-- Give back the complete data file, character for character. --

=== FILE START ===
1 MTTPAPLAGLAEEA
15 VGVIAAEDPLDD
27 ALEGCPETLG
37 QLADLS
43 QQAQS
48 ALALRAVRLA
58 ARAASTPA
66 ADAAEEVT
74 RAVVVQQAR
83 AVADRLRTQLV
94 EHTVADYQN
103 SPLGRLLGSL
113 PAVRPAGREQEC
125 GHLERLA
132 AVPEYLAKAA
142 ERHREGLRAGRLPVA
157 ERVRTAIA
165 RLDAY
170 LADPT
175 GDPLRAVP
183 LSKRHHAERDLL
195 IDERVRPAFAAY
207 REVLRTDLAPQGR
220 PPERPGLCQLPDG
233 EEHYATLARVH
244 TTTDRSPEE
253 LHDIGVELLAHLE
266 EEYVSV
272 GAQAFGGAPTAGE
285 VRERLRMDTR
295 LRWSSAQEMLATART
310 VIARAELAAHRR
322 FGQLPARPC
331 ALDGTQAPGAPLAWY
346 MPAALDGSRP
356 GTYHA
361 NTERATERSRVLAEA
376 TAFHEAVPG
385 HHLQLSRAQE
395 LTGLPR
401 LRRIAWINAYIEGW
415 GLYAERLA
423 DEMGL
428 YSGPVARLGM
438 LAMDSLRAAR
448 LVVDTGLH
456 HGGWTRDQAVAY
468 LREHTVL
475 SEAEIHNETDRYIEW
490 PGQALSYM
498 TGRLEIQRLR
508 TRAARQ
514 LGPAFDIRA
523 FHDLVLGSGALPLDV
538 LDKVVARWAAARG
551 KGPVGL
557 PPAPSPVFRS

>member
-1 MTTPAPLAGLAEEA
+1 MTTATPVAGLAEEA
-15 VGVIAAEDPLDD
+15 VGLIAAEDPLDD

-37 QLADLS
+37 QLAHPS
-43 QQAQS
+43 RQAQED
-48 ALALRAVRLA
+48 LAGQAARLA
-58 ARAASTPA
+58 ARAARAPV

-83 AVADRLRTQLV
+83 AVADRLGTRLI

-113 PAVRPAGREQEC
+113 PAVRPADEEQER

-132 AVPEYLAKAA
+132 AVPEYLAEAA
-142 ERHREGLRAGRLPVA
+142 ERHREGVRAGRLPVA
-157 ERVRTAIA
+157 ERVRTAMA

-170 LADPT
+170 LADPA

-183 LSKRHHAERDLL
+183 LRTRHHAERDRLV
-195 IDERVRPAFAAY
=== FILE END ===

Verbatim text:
1 MTTPAPLAGLAEEA
15 VGVIAAEDPLDD
27 ALEGCPETLG
37 QLADLS
43 QQAQS
48 ALALRAVRLA
58 ARAASTPA
66 ADAAEEVT
74 RAVVVQQAR
83 AVADRLRTQLV
94 EHTVADYQN
103 SPLGRLLGSL
113 PAVRPAGREQEC
125 GHLERLA
132 AVPEYLAKAA
142 ERHREGLRAGRLPVA
157 ERVRTAIA
165 RLDAY
170 LADPT
175 GDPLRAVP
183 LSKRHHAERDLL
195 IDERVRPAFAAY
207 REVLRTDLAPQGR
220 PPERPGLCQLPDG
233 EEHYATLARVH
244 TTTDRSPEE
253 LHDIGVELLAHLE
266 EEYVSV
272 GAQAFGGAPTAGE
285 VRERLRMDTR
295 LRWSSAQEMLATART
310 VIARAELAAHRR
322 FGQLPARPC
331 ALDGTQAPGAPLAWY
346 MPAALDGSRP
356 GTYHA
361 NTERATERSRVLAEA
376 TAFHEAVPG
385 HHLQLSRAQE
395 LTGLPR
401 LRRIAWINAYIEGW
415 GLYAERLA
423 DEMGL
428 YSGPVARLGM
438 LAMDSLRAAR
448 LVVDTGLH
456 HGGWTRDQAVAY
468 LREHTVL
475 SEAEIHNETDRYIEW
490 PGQALSYM
498 TGRLEIQRLR
508 TRAARQ
514 LGPAFDIRA
523 FHDLVLGSGALPLDV
538 LDKVVARWAAARG
551 KGPVGL
557 PPAPSPVFRS

>member
-1 MTTPAPLAGLAEEA
+1 MTTATPVAGLAEEA
-15 VGVIAAEDPLDD
+15 VGLIAAEDPLDD

-37 QLADLS
+37 QLAHPS
-43 QQAQS
+43 RQAQED
-48 ALALRAVRLA
+48 LAGQAARLA
-58 ARAASTPA
+58 ARAARAPV

-83 AVADRLRTQLV
+83 AVADRLGTRLI

-113 PAVRPAGREQEC
+113 PAVRPADEEQER

-132 AVPEYLAKAA
+132 AVPEYLAEAA
-142 ERHREGLRAGRLPVA
+142 ERHREGVRAGRLPVA
-157 ERVRTAIA
+157 ERVRTAMA

-170 LADPT
+170 LADPA

-183 LSKRHHAERDLL
+183 LRTRHHAERDRLV
-195 IDERVRPAFAAY